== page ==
Blog 3

16 Oct

One thing I expected upon coming to Ireland was that the country would be very devoutly Catholic. Certainly, some aspects of Catholic culture still very much influence society, especially in the realm of politics (i.e. limits on abortion, delays in divorce and gay marriage legislation, questions about contraceptives, etcetera). However, I have really found the culture to be much more secularized than I had thought. Many Irish natives have told me of the recent changes, how Irish churches used to be full every Sabbath-day where now they struggle to entertain fifty heads. I was really curious about this, and so have asked several different people of several different religious backgrounds about why and how this happened. Surprisingly, their answers were pretty similar, though with more or less bias.


The Catholic Church and the Irish government were very much intertwined throughout most of the modern era, and in many ways the constituents of that government held fast to its religion. (Though what constitutes “held fast” varies according to who gives the story.) Many parents sent children to Catholic schools, and many people still devoted themselves to monastic life. However, in the early 1990s, stories began to leak out about corruptions within the Catholic order. It was discovered and relayed that many priests molested and abused children, and that the Church chose to cover up the scandals rather than chastise those involved (Huffington Post). The news article states it succinctly: “A string of scandals and revelations since 1994 has decimated the church’s reputation and standing in this once-devoutly Catholic nation” (Pogatchnik, Shawn. “Irish Catholic Abuse Scandal: Government to Release New Report.” Huffington Post. 13 July 2011. Web.). Indeed, many Irish people who were Catholic have now left the Church entirely and have become agnostics directly because of this corruption.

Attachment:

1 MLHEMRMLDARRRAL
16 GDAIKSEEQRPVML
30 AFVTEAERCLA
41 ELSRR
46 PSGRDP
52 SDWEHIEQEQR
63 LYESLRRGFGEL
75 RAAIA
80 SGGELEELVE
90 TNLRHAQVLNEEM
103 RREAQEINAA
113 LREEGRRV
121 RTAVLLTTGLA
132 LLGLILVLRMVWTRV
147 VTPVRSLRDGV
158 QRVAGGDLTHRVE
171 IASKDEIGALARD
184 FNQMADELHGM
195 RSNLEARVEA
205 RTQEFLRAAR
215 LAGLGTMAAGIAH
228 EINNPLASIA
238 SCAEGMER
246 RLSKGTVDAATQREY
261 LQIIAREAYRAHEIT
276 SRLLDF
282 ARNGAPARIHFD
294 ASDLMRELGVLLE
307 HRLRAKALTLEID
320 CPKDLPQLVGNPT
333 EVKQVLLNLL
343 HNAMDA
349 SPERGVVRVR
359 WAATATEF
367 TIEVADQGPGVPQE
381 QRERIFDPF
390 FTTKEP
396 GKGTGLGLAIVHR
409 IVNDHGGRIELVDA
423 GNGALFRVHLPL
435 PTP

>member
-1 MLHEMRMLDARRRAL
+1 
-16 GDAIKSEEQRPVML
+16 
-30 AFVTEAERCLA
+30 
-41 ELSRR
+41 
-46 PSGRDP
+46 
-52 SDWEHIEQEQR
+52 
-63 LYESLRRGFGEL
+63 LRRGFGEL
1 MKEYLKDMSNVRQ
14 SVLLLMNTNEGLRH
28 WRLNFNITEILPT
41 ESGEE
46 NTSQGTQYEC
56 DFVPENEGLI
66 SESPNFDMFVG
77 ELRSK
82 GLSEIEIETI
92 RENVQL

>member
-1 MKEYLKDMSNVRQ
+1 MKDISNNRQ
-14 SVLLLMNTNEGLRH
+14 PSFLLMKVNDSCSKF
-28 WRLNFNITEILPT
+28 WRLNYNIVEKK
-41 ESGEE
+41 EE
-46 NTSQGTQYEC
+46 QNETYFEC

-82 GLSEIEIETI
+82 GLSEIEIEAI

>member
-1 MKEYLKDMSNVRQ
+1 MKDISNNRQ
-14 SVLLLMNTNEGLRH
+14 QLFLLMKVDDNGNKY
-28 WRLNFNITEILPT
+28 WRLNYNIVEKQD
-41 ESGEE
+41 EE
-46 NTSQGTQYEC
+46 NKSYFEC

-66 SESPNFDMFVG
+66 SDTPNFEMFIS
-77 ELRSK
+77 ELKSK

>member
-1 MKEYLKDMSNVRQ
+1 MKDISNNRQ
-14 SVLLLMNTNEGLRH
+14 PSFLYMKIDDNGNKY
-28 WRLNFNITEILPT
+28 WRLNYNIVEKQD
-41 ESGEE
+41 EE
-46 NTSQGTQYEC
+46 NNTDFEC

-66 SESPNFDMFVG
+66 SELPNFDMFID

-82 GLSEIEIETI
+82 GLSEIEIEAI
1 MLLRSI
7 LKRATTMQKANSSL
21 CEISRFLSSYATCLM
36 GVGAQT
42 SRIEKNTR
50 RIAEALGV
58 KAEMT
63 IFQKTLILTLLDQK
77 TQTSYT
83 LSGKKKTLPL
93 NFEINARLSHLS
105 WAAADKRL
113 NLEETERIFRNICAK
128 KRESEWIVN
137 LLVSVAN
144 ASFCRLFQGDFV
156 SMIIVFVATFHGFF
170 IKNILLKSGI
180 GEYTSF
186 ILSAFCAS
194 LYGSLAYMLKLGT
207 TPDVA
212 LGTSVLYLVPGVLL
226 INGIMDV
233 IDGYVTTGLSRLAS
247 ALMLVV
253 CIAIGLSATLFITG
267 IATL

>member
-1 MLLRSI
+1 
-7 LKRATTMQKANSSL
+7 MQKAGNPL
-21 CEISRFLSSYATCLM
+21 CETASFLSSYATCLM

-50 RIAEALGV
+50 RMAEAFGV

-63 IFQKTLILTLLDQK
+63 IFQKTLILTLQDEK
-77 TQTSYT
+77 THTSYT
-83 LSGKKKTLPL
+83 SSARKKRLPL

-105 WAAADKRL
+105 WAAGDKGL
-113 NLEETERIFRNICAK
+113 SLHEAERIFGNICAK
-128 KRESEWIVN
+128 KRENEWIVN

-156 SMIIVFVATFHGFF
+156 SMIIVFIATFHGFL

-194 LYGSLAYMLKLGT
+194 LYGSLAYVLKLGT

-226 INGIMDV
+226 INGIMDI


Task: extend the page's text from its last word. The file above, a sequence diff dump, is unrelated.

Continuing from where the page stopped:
I have asked one such person: “Is it fair to judge a religion by those that fail to follow its tenets?” Yet the issue goes deeper than that, and I am beginning to see the underlying pain in the decision to become more secular. My study abroad advisor explained that the Irish people trusted the Church with everything: with their lives and eternities, with their government and society, with their children and families. When the corruption was revealed, it was like the worst betrayal imaginable. The Church did not just fail them but hurt them, made them look foolish for believing in it, in its religion. And truly to the majority, you judge a religion by those who claim to follow it: If people are kind and good, the religion must be grand; but if the people are corrupt, then the religion must have failed.


I myself am a Christian, and I want to be able to present a positive image of Christianity to a country that has been so broken by those who failed to follow my religion. But to do that I want to understand more about how the Church has failed them so that I can begin to show them Christ, just as a doctor needs to understand a disease before taking action to heal it. Ireland has been a representative and hold for Christianity since the early ages, and I hope and pray it will return to it despite the corruptions evident in the last few decades.



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